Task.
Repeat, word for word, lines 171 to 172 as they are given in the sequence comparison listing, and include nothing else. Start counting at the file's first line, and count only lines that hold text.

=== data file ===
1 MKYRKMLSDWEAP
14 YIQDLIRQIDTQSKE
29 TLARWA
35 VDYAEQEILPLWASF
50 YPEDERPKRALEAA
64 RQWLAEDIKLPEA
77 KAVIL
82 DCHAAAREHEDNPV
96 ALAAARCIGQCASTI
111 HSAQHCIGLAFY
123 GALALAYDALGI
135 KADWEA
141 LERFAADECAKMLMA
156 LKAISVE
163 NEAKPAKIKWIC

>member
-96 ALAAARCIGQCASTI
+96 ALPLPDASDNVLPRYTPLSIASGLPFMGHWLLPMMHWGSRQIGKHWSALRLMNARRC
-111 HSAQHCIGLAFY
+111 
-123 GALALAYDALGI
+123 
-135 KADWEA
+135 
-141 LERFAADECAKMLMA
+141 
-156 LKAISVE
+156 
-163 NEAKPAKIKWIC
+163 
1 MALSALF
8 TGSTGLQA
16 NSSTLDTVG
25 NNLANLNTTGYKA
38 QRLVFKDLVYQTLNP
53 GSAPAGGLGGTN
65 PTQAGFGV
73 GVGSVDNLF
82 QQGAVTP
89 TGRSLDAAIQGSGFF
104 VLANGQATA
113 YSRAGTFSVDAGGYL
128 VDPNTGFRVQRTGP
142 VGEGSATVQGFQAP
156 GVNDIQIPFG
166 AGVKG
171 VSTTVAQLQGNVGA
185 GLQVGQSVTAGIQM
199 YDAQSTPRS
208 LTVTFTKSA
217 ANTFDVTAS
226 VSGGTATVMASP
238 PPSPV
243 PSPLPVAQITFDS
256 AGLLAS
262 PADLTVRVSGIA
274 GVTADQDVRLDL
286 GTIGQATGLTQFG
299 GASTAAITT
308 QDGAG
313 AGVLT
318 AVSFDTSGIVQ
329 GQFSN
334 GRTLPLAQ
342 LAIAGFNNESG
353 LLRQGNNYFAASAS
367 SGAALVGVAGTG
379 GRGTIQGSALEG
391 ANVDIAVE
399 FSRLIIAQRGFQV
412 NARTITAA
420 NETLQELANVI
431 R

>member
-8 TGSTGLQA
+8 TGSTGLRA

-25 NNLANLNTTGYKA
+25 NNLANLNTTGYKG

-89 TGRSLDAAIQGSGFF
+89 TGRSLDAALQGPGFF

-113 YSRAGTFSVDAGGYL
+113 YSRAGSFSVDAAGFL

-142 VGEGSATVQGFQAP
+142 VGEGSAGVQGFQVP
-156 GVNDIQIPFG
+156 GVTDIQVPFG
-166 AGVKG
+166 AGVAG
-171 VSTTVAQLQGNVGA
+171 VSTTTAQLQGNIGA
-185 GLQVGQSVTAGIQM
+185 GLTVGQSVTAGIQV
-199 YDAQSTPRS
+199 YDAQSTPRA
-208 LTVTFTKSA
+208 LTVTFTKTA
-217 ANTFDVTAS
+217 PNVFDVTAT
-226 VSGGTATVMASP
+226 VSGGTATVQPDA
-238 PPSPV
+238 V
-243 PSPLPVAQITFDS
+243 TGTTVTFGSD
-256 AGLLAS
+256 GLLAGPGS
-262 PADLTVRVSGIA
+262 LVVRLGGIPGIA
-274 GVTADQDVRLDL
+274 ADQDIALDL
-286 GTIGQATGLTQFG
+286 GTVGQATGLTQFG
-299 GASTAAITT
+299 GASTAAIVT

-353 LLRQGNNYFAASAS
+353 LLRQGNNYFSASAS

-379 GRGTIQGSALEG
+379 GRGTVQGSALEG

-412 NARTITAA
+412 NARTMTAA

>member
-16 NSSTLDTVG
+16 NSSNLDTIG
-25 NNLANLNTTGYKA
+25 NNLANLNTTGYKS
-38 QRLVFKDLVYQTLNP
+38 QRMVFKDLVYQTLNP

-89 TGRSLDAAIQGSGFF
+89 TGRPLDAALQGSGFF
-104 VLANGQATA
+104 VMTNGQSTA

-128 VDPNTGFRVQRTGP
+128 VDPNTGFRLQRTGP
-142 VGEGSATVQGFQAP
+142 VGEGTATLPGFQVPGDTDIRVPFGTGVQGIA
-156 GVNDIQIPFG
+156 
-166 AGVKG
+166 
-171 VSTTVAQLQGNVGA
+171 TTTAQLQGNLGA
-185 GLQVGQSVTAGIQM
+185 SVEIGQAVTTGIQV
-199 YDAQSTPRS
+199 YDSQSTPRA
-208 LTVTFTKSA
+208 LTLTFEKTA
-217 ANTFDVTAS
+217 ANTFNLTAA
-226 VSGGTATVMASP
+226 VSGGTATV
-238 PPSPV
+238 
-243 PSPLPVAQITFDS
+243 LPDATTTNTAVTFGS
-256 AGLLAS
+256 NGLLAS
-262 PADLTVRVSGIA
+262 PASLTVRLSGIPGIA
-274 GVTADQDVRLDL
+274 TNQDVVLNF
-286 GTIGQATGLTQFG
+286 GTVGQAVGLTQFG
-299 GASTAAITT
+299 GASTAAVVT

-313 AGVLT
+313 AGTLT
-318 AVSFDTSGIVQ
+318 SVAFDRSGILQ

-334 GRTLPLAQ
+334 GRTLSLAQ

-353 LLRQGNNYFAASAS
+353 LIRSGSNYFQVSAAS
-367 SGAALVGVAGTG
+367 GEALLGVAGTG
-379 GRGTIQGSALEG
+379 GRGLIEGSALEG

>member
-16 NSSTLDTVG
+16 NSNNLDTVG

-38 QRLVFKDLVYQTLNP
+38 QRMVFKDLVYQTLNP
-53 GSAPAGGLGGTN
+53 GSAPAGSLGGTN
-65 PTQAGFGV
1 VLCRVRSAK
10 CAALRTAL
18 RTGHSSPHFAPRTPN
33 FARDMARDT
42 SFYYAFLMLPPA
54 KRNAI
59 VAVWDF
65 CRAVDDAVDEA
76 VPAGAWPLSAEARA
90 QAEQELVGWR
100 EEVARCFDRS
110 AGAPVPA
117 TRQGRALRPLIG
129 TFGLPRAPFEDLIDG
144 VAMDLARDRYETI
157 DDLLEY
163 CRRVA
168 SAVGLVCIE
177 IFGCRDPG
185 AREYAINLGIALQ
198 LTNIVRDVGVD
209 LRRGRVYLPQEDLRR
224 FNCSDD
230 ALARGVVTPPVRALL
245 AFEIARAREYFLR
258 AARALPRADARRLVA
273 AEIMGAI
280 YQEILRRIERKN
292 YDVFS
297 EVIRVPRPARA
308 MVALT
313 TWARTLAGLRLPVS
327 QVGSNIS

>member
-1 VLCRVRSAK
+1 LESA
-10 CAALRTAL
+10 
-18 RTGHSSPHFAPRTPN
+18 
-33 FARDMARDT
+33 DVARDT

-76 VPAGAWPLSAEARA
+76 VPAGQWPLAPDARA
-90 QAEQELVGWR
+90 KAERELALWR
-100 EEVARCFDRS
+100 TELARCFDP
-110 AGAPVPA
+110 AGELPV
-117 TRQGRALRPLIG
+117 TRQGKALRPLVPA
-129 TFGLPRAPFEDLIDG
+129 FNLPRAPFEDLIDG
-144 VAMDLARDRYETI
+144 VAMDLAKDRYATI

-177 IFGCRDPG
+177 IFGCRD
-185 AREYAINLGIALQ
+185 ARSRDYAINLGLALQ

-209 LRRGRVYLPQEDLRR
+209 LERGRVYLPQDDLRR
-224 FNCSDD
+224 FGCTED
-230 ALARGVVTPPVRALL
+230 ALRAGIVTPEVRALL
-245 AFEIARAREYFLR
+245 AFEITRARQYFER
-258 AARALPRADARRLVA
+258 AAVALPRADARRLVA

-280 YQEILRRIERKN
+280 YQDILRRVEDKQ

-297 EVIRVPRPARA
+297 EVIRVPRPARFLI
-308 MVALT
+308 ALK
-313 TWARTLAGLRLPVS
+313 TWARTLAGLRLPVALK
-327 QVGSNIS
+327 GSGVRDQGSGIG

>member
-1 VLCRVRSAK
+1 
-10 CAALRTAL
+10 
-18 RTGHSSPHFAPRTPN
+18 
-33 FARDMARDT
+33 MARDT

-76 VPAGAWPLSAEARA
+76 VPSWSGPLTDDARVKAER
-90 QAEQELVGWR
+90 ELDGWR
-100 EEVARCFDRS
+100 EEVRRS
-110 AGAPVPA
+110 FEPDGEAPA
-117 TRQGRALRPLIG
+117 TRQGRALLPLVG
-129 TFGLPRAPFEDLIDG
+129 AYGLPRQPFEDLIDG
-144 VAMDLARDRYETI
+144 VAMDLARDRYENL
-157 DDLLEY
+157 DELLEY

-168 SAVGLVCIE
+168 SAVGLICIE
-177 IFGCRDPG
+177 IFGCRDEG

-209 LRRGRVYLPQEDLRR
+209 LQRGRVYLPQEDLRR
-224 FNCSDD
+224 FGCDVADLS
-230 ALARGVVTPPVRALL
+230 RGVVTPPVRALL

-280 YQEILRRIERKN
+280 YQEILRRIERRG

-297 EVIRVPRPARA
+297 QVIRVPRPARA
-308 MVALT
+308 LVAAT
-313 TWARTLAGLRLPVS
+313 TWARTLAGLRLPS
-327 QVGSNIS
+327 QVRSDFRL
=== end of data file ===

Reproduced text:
+334 GRTLSLAQ

-353 LLRQGNNYFAASAS